When you think of a bicycle and an Eddy, you’d be forgiven for thinking first of Eddy Merckx, one of the most successful competitive cyclists to ever live. But this bicycle, modified by [Tom Stanton] as shown in the video below the break, has been modified by ditching its direct drive gearing in favor of using the friction-like eddy currents between magnets and copper to transfer power to the wheel.
Before even beginning to construct a mechanism for powering the bicycle, [Tom] had to figure out the basics: what kind of materials could be used for a metal disk? The answer, after much testing, turned out to be copper. What kind of magnets work best, and in what formation? Expensive high grade, aligned North to South pole for added eddy-dragging goodness. Would the mechanism work with any efficiency?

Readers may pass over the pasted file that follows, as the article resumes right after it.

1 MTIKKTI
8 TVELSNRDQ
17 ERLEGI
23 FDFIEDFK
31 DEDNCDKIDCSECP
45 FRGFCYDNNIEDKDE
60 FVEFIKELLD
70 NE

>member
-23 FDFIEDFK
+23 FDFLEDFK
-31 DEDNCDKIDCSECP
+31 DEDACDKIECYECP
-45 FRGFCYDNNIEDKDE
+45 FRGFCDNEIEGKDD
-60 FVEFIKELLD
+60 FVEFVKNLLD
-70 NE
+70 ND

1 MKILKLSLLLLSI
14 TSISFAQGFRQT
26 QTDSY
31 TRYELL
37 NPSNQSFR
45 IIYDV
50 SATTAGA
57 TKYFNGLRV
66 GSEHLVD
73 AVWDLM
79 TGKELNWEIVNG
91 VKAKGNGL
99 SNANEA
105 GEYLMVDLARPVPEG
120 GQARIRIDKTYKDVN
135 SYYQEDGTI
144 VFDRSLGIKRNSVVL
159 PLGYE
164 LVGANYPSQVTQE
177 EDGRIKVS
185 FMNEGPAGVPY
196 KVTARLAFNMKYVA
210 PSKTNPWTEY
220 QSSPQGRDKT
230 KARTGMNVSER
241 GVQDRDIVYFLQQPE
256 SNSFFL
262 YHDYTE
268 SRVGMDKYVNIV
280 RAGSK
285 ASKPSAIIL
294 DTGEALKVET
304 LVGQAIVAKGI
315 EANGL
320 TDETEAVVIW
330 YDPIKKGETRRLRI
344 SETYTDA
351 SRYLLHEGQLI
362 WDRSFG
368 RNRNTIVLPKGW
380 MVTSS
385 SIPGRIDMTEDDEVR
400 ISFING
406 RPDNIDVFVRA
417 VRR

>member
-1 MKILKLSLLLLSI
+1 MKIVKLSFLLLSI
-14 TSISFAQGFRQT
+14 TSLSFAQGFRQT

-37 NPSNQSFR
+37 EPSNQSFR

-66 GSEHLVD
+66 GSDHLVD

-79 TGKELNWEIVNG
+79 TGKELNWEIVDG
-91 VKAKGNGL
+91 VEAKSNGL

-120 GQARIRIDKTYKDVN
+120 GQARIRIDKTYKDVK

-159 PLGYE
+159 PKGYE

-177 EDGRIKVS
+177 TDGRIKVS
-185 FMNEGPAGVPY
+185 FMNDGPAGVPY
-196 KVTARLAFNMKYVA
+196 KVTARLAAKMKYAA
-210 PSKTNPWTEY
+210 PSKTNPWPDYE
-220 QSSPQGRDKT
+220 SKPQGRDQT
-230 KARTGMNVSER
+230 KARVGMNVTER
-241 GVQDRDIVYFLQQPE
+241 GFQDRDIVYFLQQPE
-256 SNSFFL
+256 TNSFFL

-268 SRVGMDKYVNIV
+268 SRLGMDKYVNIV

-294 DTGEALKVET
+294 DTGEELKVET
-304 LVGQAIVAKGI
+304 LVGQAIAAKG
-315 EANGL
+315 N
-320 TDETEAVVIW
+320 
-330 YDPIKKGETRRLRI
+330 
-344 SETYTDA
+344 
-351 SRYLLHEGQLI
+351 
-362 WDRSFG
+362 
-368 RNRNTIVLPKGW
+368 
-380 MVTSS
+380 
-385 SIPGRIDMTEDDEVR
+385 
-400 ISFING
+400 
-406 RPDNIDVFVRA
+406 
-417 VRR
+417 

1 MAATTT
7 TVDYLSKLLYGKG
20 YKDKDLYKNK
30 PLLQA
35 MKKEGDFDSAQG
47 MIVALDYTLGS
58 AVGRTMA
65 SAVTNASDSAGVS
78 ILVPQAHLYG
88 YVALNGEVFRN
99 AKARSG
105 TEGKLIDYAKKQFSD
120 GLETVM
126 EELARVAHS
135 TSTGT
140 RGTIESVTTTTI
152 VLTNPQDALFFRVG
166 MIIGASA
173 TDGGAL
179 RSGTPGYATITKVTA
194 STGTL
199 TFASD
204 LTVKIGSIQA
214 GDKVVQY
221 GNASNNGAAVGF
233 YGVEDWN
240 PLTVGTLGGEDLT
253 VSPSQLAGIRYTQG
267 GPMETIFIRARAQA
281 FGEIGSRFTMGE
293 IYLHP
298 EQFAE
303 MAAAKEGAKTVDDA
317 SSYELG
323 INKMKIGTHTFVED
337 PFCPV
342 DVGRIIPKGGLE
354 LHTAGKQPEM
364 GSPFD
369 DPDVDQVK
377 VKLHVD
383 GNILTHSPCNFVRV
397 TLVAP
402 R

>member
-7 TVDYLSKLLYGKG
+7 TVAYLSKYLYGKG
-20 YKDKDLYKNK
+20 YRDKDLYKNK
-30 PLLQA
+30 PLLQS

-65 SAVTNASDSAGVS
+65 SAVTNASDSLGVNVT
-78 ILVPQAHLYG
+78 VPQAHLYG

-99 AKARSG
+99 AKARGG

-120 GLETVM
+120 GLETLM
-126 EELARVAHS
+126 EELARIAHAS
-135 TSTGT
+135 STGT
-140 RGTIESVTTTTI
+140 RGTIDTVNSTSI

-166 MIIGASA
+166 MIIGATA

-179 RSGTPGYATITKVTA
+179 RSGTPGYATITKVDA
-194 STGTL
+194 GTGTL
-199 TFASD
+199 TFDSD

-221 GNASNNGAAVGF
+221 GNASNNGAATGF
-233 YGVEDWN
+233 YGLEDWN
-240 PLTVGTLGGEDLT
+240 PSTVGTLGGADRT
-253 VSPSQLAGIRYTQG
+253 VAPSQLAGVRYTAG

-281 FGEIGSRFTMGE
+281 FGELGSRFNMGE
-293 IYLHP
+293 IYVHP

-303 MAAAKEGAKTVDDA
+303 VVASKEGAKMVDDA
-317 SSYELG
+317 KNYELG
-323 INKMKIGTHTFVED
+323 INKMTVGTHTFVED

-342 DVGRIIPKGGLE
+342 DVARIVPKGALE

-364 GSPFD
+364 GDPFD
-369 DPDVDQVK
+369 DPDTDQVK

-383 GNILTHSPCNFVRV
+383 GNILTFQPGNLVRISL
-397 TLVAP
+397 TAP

The end result is interesting to watch, and it’s not exactly as you’d have expected. Yes, eddy currents drive the copper hub, but at a 100 RPM difference. Where does all of that energy go? Hint: not to the wheel, and certainly not into propelling the bicycle. All in all it’s a fantastic experiment with unpredictable results.
If bicycle based bumbling about bakes your biscuits, you might appreciate this tennis-ball-enhanced ride too.